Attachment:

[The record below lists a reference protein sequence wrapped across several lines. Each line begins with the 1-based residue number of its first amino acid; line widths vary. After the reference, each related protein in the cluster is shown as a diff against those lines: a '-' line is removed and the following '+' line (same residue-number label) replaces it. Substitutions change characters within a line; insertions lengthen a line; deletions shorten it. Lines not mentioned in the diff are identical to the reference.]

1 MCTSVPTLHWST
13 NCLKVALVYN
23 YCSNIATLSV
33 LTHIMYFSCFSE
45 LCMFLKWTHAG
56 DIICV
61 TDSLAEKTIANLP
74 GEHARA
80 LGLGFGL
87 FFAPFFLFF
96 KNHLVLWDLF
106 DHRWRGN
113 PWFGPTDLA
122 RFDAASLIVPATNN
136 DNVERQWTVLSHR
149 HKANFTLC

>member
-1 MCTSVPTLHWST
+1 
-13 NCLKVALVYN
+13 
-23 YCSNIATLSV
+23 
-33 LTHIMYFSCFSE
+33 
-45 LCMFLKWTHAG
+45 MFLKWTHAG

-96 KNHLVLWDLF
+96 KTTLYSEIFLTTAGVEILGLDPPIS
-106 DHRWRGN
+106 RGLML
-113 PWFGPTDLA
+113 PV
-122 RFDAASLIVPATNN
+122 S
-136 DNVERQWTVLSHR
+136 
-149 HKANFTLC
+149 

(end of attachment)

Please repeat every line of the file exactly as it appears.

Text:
[The record below lists a reference protein sequence wrapped across several lines. Each line begins with the 1-based residue number of its first amino acid; line widths vary. After the reference, each related protein in the cluster is shown as a diff against those lines: a '-' line is removed and the following '+' line (same residue-number label) replaces it. Substitutions change characters within a line; insertions lengthen a line; deletions shorten it. Lines not mentioned in the diff are identical to the reference.]

1 MCTSVPTLHWST
13 NCLKVALVYN
23 YCSNIATLSV
33 LTHIMYFSCFSE
45 LCMFLKWTHAG
56 DIICV
61 TDSLAEKTIANLP
74 GEHARA
80 LGLGFGL
87 FFAPFFLFF
96 KNHLVLWDLF
106 DHRWRGN
113 PWFGPTDLA
122 RFDAASLIVPATNN
136 DNVERQWTVLSHR
149 HKANFTLC

>member
-1 MCTSVPTLHWST
+1 
-13 NCLKVALVYN
+13 
-23 YCSNIATLSV
+23 
-33 LTHIMYFSCFSE
+33 
-45 LCMFLKWTHAG
+45 MFLKWTHAG

-96 KNHLVLWDLF
+96 KTTLYSEIFLTTAGVEILGLDPPIS
-106 DHRWRGN
+106 RGLML
-113 PWFGPTDLA
+113 PV
-122 RFDAASLIVPATNN
+122 S
-136 DNVERQWTVLSHR
+136 
-149 HKANFTLC
+149 